Sociology is the study of social interaction, social groups, institutions, and social structures. Sociologists examine the contexts of human action, including systems of beliefs and values, patterns of social relations, and the processes whereby social institutions are created, maintained, and transformed.
The sociology major at UC Santa Cruz is a rigorous program of study that retains enough flexibility to accommodate students with diverse career goals and plans. It ensures that all students are trained in the main theoretical and methodological traditions of sociology, yet permits considerable variation in students' own areas of specialization. The combined sociology and Latin American and Latino studies major is an interdisciplinary course of study addressing the changing political, social, economic, and cultural realities transforming both Latin America and Latina/o communities. Sociology also sponsors an intensive sociology major and minor in Global Information and Social Enterprise Studies (GISES) in partnership with The Everett Program. The Everett Program is a service learning program that aspires to create a new generation of well-trained advocates for social justice and sustainable development who use tools of infotech and social enterprise to solve global problems.
Study and Research Opportunities
- B.A., Ph.D.
- Sociology B.A. with intensive concentration in GISES, undergraduate minor in GISES
- Combined B.A. major in sociology and Latin American and Latino studies
Information for First-Year Students (Freshmen)
High school students planning to major in sociology should obtain a solid background in English, social sciences, and writing skills while completing the courses required for UC admission. Students considering a combined major in sociology and Latin American and Latino studies (LALS) should also acquire as much proficiency in Spanish or Portuguese as possible before attending UC Santa Cruz.
Information for Transfers
Transfer students expressing an interest in sociology should obtain a solid background in English, social sciences, and writing skills while attending their community college. Students must complete courses equivalent to Sociology 1, Introduction to Sociology, and Sociology 10, Issues and Problems in American Society, at their previous school. Transfer course agreements and articulation between the University of California and California community colleges can be accessed on the ASSIST.ORG website.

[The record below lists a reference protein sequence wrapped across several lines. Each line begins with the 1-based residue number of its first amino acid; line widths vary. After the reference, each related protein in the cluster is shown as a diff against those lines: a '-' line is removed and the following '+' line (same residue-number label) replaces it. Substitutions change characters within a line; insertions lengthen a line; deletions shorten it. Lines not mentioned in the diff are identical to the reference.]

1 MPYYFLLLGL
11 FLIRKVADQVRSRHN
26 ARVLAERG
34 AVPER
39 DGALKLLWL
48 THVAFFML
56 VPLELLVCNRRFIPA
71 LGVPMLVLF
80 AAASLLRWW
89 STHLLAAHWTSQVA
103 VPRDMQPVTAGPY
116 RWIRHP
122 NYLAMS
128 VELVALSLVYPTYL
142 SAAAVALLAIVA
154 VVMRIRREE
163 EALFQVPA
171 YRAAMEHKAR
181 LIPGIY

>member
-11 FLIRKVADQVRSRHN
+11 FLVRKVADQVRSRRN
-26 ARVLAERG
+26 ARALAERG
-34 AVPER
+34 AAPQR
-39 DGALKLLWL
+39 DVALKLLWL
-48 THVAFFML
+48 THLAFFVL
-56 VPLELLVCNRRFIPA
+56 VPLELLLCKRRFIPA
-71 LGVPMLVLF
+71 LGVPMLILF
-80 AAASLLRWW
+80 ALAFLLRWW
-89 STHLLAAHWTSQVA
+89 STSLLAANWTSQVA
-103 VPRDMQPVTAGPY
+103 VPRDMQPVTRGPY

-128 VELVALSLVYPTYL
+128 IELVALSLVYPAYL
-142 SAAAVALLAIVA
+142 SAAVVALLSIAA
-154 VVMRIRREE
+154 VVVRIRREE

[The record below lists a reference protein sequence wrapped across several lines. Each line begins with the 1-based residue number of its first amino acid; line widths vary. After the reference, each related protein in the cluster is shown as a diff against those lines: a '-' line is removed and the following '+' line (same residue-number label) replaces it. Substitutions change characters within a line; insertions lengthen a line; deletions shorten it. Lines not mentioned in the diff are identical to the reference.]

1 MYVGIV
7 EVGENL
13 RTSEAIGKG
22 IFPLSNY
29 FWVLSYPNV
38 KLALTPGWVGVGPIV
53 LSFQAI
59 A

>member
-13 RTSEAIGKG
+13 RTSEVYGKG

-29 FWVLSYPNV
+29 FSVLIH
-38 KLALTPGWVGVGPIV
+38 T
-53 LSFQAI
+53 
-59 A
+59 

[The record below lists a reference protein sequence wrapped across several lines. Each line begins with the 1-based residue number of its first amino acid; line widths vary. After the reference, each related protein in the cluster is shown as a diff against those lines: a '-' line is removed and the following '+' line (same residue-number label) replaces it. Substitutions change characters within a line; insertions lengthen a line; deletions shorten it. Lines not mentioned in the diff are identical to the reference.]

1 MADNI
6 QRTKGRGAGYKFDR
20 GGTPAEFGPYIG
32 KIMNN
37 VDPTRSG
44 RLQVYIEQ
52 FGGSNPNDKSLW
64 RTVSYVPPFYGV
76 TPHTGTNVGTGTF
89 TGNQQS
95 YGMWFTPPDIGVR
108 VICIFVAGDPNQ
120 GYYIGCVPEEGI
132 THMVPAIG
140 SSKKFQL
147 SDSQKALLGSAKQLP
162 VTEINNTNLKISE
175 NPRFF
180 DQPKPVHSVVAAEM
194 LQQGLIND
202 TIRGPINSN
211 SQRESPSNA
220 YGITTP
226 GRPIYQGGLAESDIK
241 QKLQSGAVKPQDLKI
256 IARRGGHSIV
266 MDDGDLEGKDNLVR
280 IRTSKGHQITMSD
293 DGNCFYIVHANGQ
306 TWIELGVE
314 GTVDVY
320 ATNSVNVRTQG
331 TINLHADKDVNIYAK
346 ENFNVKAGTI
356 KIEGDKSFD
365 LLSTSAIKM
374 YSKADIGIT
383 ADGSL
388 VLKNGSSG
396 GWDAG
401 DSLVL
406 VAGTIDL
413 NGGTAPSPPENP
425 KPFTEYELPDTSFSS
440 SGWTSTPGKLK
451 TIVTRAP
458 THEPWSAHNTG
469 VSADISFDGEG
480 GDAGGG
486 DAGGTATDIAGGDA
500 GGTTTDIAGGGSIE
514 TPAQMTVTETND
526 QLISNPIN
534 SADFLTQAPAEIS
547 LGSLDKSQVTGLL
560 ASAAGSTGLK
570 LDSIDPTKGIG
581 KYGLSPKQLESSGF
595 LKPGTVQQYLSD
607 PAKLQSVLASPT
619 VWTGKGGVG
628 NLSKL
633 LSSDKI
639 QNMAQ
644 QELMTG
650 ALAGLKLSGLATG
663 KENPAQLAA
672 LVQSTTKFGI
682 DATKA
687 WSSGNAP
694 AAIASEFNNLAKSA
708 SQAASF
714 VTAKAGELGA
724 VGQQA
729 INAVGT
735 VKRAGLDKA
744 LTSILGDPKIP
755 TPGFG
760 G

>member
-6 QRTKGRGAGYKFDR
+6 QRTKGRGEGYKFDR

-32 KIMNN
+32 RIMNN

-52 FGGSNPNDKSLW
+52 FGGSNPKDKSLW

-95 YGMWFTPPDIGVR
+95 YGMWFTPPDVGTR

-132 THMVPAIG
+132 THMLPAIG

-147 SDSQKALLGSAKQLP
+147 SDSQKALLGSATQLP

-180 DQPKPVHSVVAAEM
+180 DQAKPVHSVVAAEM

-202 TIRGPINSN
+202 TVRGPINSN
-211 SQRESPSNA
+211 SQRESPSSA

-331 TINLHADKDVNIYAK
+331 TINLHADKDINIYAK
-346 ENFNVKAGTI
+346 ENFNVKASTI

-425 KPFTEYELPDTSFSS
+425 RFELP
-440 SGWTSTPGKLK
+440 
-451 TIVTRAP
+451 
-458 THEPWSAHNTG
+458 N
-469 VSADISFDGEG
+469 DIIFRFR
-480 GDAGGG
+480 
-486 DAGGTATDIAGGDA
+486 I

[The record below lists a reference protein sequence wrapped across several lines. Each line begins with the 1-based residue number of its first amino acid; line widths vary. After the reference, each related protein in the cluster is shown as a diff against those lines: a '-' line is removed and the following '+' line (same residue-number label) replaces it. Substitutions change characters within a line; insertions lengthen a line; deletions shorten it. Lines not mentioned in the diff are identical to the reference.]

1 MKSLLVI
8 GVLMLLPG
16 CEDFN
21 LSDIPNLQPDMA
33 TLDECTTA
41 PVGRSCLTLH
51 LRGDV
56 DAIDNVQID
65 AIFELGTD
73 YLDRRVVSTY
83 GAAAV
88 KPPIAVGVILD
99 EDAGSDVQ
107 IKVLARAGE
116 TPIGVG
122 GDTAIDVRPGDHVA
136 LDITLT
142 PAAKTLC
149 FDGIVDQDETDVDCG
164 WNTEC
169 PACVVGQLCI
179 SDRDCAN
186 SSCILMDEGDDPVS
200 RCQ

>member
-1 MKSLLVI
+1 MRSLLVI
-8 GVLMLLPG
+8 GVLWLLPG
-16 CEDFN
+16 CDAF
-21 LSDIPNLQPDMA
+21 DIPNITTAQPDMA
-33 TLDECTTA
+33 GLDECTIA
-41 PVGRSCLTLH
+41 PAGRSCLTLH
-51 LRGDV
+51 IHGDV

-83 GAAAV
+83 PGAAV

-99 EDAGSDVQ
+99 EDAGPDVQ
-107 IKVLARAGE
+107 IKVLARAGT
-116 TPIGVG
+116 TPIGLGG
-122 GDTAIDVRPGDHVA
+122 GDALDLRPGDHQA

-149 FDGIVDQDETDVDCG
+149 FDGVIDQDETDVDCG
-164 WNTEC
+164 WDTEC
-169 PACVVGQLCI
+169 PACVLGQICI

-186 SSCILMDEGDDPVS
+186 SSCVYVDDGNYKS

While it is not a condition of admission, students from California community colleges may complete the Intersegmental General Education Transfer Curriculum (IGETC) in preparation for transfer to UC Santa Cruz.
- Business administration
- Criminal justice
- Crisis center counseling
- Family/marital counseling
- Intergroup relations
- Justice system
- Juvenile delinquency counseling
- Legal aid
- Mental health
- Public administration
- Public health
- Public relations
- Rehabilitation counseling
- Social work
- Sociological research
These are only samples of the field’s many possibilities
The UC Education Abroad Program (EAP) offers undergraduate students the opportunity to study at more than 100 host universities and colleges worldwide as part of their regular UC academic program. Interested students should meet with an EAP adviser, as well as their College Academic Preceptor, early in their academic career. It is important for sociology students to plan ahead so as to fulfill the necessary major requirements before going abroad.
Awards, Honors, and Recognitions
Associate Professor Deborah Gould - Association for Queer Anthology 2010 Ruth Benedict Book Prize, for Moving Politics: Emotion and ACT UP’s Fight Against AIDS
Professor Miriam Greenberg - ASA 2009 Robert Park Award, for Branding New York: How a City in Crisis was Sold to the World
Professor Craig Reinarman - “Hammer of Justice Award” in 2013 by the Santa Cruz chapter of the ACLU.
Many of our faculty have received outstanding teaching awards over the years.
Annette Lareau (B.A., sociology, ’74) Professor of sociology at University of Maryland. Expert in the study of childrearing in families of differing ethnicities and social classes.
Robin Toma (B.A., sociology and economics, ’82) Executive director of the LA County Human Relations Commission. Instrumental role in a lawsuit and campaign for redress for more than 2,200 former Japanese American internees.
Kris Perry (B.A., sociology and psychology, '82) Plaintiff in the landmark lawsuit that overturned CA's Proposition 8.